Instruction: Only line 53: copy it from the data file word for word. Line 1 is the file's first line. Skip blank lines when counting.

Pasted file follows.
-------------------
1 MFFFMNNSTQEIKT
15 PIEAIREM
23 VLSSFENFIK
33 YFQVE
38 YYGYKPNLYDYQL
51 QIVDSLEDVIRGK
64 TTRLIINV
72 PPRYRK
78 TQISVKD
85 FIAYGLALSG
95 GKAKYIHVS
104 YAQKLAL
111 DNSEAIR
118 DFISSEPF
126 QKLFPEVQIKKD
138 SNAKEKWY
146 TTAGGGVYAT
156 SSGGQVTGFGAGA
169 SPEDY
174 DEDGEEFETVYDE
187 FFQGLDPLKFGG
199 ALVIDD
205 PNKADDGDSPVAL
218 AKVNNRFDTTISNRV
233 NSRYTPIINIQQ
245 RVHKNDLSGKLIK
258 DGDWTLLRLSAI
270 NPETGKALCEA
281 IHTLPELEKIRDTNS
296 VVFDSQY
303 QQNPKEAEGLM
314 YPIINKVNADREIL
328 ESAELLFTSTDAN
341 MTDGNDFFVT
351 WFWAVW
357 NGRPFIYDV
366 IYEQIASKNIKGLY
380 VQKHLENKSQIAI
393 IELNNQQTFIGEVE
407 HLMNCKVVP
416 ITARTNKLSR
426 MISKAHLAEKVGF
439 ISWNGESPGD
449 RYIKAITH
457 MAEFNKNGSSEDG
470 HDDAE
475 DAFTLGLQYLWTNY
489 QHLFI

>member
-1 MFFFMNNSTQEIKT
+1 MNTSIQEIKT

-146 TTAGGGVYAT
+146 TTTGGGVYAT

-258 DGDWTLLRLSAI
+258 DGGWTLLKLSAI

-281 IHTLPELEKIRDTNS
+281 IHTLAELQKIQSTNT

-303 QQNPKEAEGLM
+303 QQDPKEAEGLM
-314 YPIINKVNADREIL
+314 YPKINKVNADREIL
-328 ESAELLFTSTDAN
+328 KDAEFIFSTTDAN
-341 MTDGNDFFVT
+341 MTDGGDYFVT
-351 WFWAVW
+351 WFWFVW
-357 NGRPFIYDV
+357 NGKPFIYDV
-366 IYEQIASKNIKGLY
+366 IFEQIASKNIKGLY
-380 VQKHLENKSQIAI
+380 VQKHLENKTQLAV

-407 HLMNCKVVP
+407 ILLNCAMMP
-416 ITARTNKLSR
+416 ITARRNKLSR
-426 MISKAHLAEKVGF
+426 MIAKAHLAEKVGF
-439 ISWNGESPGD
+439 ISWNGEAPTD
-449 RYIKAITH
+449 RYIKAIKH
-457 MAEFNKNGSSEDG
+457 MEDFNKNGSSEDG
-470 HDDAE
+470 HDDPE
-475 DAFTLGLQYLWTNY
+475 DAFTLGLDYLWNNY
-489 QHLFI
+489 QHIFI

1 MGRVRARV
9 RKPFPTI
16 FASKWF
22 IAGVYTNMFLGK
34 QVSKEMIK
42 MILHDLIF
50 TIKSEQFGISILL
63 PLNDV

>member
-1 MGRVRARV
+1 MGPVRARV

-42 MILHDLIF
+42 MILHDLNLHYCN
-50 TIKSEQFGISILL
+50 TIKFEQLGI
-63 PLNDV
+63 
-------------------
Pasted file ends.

+146 TTTGGGVYAT